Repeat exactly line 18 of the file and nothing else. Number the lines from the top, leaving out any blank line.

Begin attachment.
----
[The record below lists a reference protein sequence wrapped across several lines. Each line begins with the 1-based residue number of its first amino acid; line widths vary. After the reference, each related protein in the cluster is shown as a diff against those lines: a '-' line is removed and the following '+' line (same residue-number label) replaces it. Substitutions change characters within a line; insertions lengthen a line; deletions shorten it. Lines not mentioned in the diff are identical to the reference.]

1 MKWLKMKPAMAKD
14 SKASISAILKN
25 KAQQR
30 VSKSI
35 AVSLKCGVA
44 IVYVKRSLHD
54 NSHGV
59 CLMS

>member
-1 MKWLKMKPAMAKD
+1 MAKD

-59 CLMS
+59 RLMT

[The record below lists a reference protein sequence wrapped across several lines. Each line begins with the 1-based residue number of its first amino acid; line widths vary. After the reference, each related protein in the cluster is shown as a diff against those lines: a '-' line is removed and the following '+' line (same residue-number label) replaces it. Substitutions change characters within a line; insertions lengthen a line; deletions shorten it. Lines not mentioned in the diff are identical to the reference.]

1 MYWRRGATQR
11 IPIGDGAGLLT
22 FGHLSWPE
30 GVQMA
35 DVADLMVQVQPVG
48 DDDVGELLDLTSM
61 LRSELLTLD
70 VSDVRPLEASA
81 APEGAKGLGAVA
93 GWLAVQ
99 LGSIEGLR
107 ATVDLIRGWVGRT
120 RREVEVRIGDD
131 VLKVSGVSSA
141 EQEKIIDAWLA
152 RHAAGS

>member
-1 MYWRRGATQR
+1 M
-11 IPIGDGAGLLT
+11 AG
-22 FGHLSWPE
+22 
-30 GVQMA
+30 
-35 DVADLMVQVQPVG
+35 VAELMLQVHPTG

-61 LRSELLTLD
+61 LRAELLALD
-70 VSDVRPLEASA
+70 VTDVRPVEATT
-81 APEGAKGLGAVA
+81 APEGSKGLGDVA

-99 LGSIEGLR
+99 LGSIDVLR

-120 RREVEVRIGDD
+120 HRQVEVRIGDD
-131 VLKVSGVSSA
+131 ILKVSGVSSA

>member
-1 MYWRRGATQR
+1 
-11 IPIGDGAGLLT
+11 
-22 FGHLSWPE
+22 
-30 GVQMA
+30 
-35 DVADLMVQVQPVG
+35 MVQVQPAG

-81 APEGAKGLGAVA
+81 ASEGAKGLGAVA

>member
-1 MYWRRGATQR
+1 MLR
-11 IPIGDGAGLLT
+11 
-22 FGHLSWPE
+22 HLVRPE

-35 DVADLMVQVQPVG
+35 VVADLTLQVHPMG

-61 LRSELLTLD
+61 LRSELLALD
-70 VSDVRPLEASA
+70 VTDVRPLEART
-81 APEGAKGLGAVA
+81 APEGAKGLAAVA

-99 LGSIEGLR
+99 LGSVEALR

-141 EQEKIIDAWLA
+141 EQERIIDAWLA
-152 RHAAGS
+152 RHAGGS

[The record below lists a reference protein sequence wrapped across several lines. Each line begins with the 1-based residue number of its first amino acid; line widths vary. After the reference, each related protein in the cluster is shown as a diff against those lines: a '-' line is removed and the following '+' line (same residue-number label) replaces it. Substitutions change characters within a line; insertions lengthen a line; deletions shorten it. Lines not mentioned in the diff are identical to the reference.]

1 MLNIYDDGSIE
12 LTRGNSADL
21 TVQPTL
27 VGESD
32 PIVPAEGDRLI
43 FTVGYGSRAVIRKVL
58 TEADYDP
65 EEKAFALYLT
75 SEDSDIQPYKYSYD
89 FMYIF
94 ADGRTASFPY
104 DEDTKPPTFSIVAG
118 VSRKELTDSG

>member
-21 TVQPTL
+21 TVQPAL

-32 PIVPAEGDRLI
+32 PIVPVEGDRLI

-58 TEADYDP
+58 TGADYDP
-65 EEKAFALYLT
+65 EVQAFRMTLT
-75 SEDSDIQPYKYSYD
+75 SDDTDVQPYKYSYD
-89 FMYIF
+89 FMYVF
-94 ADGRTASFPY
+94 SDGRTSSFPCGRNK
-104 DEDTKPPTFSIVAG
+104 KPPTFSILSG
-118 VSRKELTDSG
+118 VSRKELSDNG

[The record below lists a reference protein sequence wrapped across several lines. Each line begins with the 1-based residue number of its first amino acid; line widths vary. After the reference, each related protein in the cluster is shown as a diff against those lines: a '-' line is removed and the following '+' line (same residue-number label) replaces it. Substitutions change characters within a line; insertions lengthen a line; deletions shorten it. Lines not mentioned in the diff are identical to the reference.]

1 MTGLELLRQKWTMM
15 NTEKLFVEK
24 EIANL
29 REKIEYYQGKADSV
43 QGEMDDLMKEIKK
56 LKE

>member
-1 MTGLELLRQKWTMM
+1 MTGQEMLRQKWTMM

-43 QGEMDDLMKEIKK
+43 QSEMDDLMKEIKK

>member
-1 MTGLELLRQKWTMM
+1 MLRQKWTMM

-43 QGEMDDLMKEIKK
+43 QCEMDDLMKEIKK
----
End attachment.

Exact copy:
22 FGHLSWPE